With the escalating importance of video advertising, we’ve been carefully examining the overall video landscape and its evolution. In my conversations and early analysis, I’ve seen that at least 50% of all video inventory on the market today is served in-banner. These ads, also called display video ads, are served independently of a video player, almost exclusively without video content to follow. In other words, a pre-roll without the “roll”. No doubt you’ve seen in-banner video ads on many of your favorite sites; they come in many shapes and sizes, but they run with limited incentive for users to watch to completion.
Because in-banner ads don’t depend on content to follow them, the format is essentially limitless in scale, making it easier to fulfill ambitious video campaigns and thereby more attractive to video media sellers. When looking to create more video inventory, publishers can choose to create more video, which is expensive and timely to produce, or simply expand in-banner video inventory.
On it’s own, there’s nothing wrong with in-banner video. But problems do occur when it’s mixed with in-stream inventory, which is considered premium, or if it’s sold unbeknownst to the media buyer. Why? There’s simply a difference in value between the two – in-stream and in-banner.
In my conversations with video buyers, they almost all believe they’re purchasing in-stream exclusively, when if fact, their ads appear in a mix of in-banner and in-stream ad units. Once made aware, without a mechanism to separate in-banner from in-stream units, they look for workarounds. For instance, many simply eliminate the 300x250 ad unit when buying video inventory.
While using 300x250 as a proxy is a smart thing to do to limit low quality video purchases, this method isn’t always ineffective. To begin, some new large-format in-banner ad units that appear once a user scrolls down are becoming popular. They are larger than 300x250 to be sure, but are still in-banner, playing independently of a player without video content to follow.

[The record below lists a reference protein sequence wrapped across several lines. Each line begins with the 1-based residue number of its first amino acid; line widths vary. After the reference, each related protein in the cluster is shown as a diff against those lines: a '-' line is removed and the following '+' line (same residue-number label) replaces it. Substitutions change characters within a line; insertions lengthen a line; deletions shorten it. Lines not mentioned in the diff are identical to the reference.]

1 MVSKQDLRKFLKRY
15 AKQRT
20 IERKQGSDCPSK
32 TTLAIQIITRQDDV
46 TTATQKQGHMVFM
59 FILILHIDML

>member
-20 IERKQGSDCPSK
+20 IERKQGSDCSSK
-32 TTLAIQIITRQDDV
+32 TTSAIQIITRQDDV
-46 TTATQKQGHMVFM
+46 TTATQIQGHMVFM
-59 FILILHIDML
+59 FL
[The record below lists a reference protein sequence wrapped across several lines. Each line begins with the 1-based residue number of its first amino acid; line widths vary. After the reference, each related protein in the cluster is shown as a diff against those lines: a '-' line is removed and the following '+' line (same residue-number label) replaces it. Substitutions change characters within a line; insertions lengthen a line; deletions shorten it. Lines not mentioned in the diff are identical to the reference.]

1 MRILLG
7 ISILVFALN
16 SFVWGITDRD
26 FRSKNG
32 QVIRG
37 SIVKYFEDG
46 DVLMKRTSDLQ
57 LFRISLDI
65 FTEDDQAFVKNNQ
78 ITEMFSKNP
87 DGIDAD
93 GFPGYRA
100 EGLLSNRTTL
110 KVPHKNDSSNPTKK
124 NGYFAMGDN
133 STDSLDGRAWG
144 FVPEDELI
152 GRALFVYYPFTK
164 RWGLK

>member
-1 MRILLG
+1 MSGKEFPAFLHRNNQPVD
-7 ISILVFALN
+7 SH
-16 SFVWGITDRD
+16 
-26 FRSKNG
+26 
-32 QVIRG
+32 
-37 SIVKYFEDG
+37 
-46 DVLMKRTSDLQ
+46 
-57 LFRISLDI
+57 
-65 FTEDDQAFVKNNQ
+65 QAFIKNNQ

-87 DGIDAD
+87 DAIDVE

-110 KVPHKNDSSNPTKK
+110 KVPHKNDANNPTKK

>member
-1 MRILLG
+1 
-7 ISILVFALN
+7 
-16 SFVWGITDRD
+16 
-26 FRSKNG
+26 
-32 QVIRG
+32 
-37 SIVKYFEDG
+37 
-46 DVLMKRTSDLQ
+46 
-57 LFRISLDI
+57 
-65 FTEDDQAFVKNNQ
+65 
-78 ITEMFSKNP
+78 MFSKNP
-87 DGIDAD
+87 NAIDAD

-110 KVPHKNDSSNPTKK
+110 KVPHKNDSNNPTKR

Additionally, eliminating the 300x250 is often a case of throwing out the baby with the bath water. There are plenty of in-stream videos that run in 300x250 units (i.e. 300x250 banners that feature content, and provide an incentive for the user watch an ad).
Obviously, there are countless marketers who will say in-stream content in a 300x250 is less valuable than in-stream content in the middle of the page, but that's not really the point. The point is that there are variances in value, and size is only one piece of it. Every marketer defines value uniquely, based on target audience and goals of his or her campaign.
So what’s the solution? The advertising ecosystem demands trust; buyers must have confidence that the inventory they believe they’re purchasing is, in fact, what they actually purchase. Transparency is critical to fostering that trust. Video inventory needs clear labeling that’s noted in the buying platforms, including player size and whether or not it appears before content. Luckily, the latest draft guidance from the IAB looks like it will help with this problem. They clearly define the difference types of video ads – step one towards holding sellers and platforms accountable to labeling inventory in a standardized, transparent way. With increased transparency comes decreased risk, a better ecosystem, and ultimately increased market participation and revenue for digital video.